THE HALF DECENT FOOTBALL MAGAZINE

Monday 22 December ~

If you're one of those people who actually expects to win money from gambling you won't be taking up any of the longer odds being offered on the outcome of tonight's Premier League match. While Chelsea have looked vulnerable at home, they have won all eight League matches away, conceding only one goal in the process. Meanwhile, Everton have only one victory at Goodison Park this season and for the second successive match may be lining up without a recognised forward in the team, with Tim Cahill expected to do the brunt of the running around in the final third. The revolutionary 4-6-0 formation worked against Manchester City thanks to the latter's inept marking at a corner in the final minute – something which they repeated in losing at West Brom yesterday. But David Moyes's emergency measure may be tested beyond breaking point by tonight's opponents who will return to the top of the table if they win.

Back-page rumours have just about every club in the Premier League looking to bring in at least one striker in January, but Everton's need is greater than most given that two of the four forwards in their first team squad, Yakubu and James Vaughan, are unlikely to play again this season while the other two, Victor Anichebe and Louis Saha, are carrying injuries. But a few weeks ago, before injuries decimated his squad, David Moyes had said the club would be unlikely to do business in the transfer window, "unless there are players prepared to join us for no money".

Everton were the nearest equivalent to Roman Abramovich's Chelsea in the early 1960s when the club's owner John Moores, founder of Littlewoods Pools, took advantage of the abolition of the maximum wage to fund a squad that won the League title in 1962-63 and they remained one of the top half-dozen sides in the country for the rest of that decade. Today they are models of frugality in comparison to the other major clubs, although this is not out of choice. Moyes's signings have broken the club's transfer record in each of the last three seasons, but the club has also had one of the smallest squads in the League for several years. Last week, chairman Bill Kenwright announced that the club had a profit of £260,000 before tax last season, something he ascribed to "careful fiscal management during a period which was, in pure financial terms, hugely challenging". Which essentially means that, in the continued absence of a wealthy backer, they are broke. If any forwards are to be bought, the purchases will have to be funded by sales. Left-back Leighton Baines, currently an understudy to Joleon Lescott, is being tipped for a move to either Newcastle or Sunderland while Lescott himself is reportedly the subject of interest from Manchester City.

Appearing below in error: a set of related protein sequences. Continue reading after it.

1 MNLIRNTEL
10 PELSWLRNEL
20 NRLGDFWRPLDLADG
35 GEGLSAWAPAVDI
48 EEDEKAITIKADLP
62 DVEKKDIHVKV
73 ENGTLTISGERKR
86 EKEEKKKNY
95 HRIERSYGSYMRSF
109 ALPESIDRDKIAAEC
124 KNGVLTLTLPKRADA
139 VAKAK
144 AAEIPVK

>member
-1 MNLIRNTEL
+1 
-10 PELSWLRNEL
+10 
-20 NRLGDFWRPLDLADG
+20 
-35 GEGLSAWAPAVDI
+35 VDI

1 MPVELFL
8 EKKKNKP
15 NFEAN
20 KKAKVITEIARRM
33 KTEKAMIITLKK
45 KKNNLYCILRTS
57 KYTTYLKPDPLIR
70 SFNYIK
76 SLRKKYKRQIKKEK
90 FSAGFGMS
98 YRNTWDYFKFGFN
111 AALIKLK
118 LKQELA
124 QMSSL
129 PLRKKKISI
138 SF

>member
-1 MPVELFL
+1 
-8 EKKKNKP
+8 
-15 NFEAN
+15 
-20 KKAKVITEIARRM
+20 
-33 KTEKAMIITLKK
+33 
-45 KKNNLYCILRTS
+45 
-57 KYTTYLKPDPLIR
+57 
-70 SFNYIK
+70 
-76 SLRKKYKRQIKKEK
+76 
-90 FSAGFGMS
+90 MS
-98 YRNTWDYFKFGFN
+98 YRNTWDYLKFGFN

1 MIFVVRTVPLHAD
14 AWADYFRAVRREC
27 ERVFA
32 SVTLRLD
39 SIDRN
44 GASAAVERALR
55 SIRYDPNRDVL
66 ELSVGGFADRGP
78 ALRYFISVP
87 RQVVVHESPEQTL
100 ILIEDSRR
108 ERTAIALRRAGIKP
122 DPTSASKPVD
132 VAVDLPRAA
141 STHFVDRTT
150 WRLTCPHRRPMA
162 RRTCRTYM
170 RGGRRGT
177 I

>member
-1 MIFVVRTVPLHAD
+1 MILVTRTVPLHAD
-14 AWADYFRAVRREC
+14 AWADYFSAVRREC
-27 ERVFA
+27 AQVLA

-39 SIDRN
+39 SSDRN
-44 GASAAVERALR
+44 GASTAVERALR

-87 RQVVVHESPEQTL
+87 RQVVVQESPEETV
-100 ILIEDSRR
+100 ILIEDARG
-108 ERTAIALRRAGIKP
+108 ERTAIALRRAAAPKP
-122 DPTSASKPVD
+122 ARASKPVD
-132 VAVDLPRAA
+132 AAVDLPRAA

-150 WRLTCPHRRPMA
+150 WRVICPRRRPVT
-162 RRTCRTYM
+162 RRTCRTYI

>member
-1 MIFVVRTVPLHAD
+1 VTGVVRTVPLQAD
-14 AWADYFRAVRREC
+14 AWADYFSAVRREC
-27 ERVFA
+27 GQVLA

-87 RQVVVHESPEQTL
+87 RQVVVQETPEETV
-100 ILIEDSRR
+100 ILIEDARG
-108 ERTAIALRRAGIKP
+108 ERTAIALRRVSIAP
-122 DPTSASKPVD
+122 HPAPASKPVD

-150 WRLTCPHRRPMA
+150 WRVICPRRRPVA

After a poor start with defeats in their first two home games, Everton have spent the bulk of the season in the top half but they are only seven points above the relegation area, with successive matches against Liverpool, Arsenal and Man Utd to come in a month's time. Their packed midfield has functioned well in recent games, with an unlucky home defeat to Villa sandwiched between wins at Spurs and Man City, but they are short on numbers with a some of the untried teenagers making up the numbers on their bench likely to be brought into action in what could yet be a fraught second half of the season. Chelsea meanwhile have to worry about whether their title chances have been seriously compromised by their erratic recent form, which enabled Liverpool to hang on at the top despite their own runs of draws. The new "club world champions" thus saw their own title odds shorten during that sojourn in Japan. Even if Chelsea continue to pile up away victories, defeat on their visit to Old Trafford on January 11 could yet prove decisive.

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